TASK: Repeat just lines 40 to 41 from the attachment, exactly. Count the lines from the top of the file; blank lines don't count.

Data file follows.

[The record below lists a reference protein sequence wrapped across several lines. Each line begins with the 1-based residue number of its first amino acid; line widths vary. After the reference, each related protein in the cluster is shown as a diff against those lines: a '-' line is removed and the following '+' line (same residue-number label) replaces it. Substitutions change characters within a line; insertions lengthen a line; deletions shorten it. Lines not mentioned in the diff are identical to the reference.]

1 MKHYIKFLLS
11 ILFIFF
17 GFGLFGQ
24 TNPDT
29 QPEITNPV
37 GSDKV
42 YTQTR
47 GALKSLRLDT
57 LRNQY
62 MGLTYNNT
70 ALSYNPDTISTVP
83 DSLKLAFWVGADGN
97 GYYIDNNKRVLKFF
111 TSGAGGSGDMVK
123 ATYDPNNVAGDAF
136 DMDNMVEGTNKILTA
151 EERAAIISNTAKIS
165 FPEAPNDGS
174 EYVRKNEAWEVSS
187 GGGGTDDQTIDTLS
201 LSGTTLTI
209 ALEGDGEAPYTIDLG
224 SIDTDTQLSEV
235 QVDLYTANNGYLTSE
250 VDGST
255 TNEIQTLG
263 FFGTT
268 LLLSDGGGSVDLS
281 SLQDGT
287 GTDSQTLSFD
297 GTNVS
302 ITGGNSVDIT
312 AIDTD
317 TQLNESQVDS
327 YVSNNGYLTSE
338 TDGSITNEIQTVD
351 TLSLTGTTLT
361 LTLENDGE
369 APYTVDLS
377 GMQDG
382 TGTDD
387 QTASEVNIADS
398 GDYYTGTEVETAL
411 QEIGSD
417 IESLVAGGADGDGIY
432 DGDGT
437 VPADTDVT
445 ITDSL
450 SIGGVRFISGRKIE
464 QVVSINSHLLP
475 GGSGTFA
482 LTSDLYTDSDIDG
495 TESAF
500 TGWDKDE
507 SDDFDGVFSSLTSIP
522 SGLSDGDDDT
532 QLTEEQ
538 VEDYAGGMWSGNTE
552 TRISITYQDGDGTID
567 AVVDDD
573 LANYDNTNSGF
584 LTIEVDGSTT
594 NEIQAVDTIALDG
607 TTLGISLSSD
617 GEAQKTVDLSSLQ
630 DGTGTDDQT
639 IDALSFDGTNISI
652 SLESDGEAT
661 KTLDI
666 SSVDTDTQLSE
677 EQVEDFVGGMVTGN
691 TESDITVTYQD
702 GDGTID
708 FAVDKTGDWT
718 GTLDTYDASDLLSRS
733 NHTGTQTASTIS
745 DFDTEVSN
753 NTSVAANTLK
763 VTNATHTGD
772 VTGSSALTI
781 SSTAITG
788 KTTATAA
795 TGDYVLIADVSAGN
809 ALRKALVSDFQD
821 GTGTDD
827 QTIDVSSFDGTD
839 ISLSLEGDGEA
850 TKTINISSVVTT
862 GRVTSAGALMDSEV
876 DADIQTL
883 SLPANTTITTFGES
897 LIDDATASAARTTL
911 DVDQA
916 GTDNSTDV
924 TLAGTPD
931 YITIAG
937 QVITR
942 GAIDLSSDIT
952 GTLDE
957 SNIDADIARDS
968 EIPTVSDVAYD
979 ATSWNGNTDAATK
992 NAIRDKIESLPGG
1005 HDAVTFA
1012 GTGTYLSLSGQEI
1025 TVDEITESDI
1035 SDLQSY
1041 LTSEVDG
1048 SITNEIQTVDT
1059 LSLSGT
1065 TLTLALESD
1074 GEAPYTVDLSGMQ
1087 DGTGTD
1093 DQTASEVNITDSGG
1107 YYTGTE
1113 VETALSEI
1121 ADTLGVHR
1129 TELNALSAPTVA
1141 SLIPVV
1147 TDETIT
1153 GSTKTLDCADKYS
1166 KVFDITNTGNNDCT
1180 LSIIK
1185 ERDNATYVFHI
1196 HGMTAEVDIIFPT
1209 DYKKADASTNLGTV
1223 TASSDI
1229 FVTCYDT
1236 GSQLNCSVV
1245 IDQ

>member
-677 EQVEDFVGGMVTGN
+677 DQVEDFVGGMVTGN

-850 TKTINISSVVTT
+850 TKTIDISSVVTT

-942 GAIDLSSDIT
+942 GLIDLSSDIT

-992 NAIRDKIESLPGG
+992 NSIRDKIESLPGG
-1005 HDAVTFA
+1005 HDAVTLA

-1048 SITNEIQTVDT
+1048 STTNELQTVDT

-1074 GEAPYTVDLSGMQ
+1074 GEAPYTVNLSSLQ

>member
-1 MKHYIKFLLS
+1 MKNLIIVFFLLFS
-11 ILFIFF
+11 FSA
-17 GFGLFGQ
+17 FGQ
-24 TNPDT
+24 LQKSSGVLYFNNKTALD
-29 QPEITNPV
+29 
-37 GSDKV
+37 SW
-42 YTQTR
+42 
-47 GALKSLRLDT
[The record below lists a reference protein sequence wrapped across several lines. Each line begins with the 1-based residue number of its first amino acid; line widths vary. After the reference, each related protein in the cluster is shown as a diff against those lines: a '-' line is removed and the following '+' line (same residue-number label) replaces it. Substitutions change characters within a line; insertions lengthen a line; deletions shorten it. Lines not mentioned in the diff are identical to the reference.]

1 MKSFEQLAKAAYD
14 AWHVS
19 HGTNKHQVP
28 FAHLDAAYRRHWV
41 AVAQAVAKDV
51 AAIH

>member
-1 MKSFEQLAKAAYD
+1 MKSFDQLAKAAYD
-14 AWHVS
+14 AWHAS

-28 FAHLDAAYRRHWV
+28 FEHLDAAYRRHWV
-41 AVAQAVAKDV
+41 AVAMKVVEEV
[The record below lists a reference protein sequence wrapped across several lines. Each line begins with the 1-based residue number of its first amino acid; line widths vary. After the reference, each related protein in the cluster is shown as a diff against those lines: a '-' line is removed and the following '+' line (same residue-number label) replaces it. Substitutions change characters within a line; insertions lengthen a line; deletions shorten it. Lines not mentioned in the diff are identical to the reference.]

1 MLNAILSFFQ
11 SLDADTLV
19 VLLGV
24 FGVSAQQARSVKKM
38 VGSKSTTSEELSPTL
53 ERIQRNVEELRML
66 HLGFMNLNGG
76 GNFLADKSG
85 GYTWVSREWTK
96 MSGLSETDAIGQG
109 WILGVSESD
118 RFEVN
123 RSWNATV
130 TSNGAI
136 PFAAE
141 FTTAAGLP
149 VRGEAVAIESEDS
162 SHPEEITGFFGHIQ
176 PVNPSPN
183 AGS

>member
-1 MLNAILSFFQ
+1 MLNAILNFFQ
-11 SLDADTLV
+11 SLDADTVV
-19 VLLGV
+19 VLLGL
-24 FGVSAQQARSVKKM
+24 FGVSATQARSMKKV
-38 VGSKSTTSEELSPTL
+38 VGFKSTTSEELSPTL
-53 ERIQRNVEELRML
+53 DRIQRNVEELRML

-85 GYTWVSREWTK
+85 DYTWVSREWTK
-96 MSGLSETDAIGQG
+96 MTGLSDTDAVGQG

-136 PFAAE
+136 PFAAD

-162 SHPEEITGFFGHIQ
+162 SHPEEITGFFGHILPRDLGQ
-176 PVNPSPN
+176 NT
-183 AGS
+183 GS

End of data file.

369 APYTVDLS
377 GMQDG